What is Thematic Investing?
Thematic investing is the belief that major trends are the key to big gains in the market. Thematic investors seek to get in at the ground floor of a movement before it takes off. Sometimes, this means buying and holding for years or at a loss. The theory is that an early enough entry point will yield significant, substantial returns as the theme comes to fruition.
The best way to look at this investing strategy is to look at the rise of game-changing innovations in the past. Imagine buying into Netflix (Nasdaq: NFLX) in 2002, when the company IPO-ed as a movie-by-mail business. Investors bought in because of its potential to disrupt an established market. That was nearly 20 years ago and today, it’s a market-leader.
Thematic investing is about recognizing the next big disruptive concept. More importantly, it’s about putting your money where your beliefs are.
A Macro Look at Markets and Thematic Investing
Thematic investing looks at concepts that exist on a larger scale than technical or fundamental investing principles. Instead of looking at any one specific company, investors look to fill a need. Once they identify a need, investors will find players. The approach is top-down, macro to micro. Let’s look at a modern-day example.
Cannabis is slowly becoming legal throughout the United States (and the world). This is a brand-new market with significant demand. Fledgling companies have stepped into the arena to meet that demand: growers, dispensaries, packaging outfits, equipment suppliers and more. While not legal at the federal level yet, many investors have opened buy-and-hold positions in these companies.
This example of a macro trend has influenced investors to look at companies specific to the trend. Not only direct contributors, but also those in peripheral markets who could capitalize. The idea is that thematic ideas will bring sweeping change, heralded by the companies positioned to meet market demand.
Thematic vs. Sector Investing
Thematic investing is often confused with sector investing. The two often go hand-in-hand, but remain unique concepts. Themes often affect entire sectors—namely technology, energy, financials or healthcare. But themes transcend sectors. They’re a larger force for change than any one sector can bear. Take 5G, for example. This major innovation is specific to telecom, but touches everything from manufacturing to healthcare.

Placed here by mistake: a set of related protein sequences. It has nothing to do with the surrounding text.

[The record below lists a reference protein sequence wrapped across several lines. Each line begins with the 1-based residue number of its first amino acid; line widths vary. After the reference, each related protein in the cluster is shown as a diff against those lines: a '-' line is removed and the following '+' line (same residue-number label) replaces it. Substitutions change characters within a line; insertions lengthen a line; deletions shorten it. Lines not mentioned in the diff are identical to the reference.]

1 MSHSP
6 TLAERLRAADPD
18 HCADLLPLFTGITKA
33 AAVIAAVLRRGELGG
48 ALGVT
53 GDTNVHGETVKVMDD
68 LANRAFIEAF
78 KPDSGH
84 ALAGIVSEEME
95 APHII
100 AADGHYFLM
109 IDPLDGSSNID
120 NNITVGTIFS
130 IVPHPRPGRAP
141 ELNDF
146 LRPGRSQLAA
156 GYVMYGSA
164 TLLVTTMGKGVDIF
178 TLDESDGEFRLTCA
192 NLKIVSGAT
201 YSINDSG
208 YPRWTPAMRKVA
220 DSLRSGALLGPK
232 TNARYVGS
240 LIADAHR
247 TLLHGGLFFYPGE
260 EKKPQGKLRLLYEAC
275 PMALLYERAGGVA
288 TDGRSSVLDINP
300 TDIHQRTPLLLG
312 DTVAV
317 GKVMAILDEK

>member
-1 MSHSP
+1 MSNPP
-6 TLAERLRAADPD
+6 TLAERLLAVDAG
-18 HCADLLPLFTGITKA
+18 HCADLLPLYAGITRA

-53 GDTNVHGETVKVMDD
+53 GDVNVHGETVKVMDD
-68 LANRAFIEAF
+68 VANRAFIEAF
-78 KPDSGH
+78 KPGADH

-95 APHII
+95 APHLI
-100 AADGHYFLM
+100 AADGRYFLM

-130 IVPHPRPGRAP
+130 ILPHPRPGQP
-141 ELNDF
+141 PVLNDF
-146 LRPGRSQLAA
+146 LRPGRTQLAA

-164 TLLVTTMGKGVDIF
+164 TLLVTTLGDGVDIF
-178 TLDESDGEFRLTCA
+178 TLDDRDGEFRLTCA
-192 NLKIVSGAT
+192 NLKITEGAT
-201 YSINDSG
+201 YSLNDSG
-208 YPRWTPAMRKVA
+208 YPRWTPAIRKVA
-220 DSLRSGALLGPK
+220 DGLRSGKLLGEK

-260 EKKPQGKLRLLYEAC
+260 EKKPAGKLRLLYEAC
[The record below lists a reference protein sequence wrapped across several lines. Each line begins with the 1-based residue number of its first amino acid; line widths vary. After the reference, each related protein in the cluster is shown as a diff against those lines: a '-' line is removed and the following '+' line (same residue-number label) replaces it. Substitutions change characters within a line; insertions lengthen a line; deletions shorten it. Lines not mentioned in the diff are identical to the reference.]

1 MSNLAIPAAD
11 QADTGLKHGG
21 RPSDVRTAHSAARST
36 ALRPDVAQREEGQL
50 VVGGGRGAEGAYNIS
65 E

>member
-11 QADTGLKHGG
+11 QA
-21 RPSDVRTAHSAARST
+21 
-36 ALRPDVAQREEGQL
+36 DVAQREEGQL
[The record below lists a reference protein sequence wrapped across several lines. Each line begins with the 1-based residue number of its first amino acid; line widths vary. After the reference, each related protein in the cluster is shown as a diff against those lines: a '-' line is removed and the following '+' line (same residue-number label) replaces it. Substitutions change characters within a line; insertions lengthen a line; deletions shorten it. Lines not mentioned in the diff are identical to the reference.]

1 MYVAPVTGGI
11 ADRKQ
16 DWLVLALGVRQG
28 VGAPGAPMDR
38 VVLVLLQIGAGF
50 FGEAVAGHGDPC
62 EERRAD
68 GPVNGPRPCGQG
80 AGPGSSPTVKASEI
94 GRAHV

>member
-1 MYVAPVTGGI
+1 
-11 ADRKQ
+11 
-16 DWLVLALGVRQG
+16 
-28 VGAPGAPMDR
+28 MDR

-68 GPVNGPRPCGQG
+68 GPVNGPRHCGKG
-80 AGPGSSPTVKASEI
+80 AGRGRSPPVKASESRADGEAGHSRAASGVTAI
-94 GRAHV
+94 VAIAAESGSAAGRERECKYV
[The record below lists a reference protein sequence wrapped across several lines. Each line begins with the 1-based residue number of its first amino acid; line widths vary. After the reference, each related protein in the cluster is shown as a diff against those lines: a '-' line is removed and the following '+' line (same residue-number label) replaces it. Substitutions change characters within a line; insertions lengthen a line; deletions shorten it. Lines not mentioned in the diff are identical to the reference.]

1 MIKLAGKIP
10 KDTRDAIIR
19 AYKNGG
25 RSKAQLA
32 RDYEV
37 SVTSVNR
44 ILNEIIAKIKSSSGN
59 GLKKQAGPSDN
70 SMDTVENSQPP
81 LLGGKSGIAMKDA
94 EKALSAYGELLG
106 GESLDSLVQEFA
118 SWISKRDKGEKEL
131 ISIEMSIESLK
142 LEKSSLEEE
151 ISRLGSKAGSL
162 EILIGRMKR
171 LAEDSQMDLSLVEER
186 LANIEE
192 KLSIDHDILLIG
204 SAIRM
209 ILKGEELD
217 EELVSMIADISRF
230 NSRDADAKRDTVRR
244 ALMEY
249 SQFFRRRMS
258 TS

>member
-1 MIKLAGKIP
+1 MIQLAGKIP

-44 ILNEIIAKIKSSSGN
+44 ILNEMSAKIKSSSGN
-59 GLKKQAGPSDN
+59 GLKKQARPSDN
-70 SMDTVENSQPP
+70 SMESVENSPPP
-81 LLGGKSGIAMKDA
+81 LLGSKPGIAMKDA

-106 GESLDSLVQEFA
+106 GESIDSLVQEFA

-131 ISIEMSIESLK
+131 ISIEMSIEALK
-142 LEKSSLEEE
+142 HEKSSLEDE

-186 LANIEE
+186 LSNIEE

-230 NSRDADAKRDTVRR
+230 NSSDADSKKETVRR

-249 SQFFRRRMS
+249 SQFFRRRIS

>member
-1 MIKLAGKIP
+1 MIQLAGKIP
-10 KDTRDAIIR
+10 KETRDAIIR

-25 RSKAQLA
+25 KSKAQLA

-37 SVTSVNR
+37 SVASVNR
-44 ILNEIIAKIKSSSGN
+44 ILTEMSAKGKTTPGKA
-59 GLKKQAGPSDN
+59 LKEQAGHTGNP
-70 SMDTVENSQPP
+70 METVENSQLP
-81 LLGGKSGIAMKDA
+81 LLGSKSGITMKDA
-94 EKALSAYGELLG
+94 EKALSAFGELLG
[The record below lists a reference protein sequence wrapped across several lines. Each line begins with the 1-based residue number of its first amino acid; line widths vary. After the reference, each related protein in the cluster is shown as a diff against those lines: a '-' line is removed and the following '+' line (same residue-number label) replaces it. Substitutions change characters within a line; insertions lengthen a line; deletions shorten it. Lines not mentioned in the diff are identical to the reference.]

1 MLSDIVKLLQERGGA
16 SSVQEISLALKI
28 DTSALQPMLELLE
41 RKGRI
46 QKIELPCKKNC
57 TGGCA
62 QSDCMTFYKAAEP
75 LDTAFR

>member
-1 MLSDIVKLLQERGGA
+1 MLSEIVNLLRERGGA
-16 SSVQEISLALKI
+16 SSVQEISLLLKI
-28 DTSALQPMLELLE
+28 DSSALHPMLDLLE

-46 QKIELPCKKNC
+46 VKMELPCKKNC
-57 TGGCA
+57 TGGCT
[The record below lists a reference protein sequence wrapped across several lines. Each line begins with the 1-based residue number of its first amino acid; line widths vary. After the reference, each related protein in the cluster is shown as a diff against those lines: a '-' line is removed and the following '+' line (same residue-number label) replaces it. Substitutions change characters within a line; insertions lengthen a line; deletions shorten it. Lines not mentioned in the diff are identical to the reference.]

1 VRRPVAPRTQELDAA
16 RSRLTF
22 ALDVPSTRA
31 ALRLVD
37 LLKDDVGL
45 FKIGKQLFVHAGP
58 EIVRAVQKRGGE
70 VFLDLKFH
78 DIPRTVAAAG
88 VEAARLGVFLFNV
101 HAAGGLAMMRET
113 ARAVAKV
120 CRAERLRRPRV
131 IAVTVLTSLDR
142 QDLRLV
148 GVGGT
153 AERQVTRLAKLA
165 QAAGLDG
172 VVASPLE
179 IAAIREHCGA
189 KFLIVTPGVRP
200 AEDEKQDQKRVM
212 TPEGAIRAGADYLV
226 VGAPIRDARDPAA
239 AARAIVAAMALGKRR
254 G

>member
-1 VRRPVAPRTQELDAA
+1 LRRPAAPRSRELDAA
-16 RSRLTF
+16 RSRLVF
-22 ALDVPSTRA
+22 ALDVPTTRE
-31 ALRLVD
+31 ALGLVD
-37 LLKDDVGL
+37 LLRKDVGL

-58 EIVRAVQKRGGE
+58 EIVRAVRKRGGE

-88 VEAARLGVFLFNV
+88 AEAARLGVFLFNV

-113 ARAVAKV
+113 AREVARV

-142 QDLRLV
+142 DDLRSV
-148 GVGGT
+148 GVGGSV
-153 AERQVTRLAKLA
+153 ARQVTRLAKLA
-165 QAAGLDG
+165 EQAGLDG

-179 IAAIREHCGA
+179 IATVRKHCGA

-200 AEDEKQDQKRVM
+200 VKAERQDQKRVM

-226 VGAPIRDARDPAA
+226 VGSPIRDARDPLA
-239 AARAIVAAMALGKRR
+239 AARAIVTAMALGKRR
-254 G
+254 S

Thematic investors often target a sector to invest in where they believe the roots of change will manifest. That said, they’re not selecting the sector because of its potential—rather, they’re selecting the companies most qualified to meet the needs of a new theme, regardless of sector.
Five Major Governing Themes
According global investment manager BlackRock, there are five specific governing forces in thematic investing:
- Climate change and resource scarcity
- Shifting economic power and demographic
- Social change
- Technological breakthrough
These five themes all have the potential to disrupt entire sectors and markets. Some, more than others. For example, urbanization may affect the consumer discretionary sector far more than technology breakthroughs. Moreover, climate change will likely affect the energy and utility sectors more than healthcare or financials.
As investors identify potential themes, they need to think critically about the sectors and industries central to them. Theme distills to sector, which distills to companies positioned to capitalize.
Is Thematic Investing Misunderstood?
Some call it a gamble on the future; others call it forward-thinking intuition. The biggest conflict comes from our ability to look backward. Few people are good at predicting thematic changes with a high level of certainty. Therefore, many consider thematic investors as “lucky.”
Luck certainly has something to do with it. But there’s no substitute for sound analysis of trends, themes and companies. Often, the gap comes between identifying themes and identifying companies.
For example, many people may have seen cannabis legalization as an inevitability. However, short of a scattershot approach, they might not have invested in the right players. Emerging trends are dynamic, which means opportunities for disruption throughout their culmination. Realizing a trend and spotting the ideal investment rarely correlate.
There’s one hedge against the swing-and-miss approach to thematic investing: ETFs. A basket approach to companies has a better statistical approach to hitting on a major player in an up-and-coming trend. Another option is to identify the top three or five companies poised to break out and keeping a consolidated portfolio.
Thematic investing is subject to criticism and evangelism. Those who hit big on emerging trends and have the tenacity to hold for years or even decades see the truth in it. Those who miss the boat tend to be skeptical of anyone who claims they can predict the future.
The Bottom Line
Thematic investing has the potential for huge payoffs. That is, if you’re patient enough to wait for the theme to take shape. If you bought into Netflix’s IPO in 2002, you’ll know it did relatively poorly until 2010. In fact, it didn’t really take off until 2014. That means more than a decade of holding! That’s the gamble thematic investors take. The company may skyrocket like Netflix… or it may fall flat and disappear.
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Thematic investing is often chided as speculation since the timeline for realization is so long. More than buying a lottery ticket, thematic investors need to have the foresight to see opportunities for disruption. Then, they need to pick investments with the power to become a disruptive force.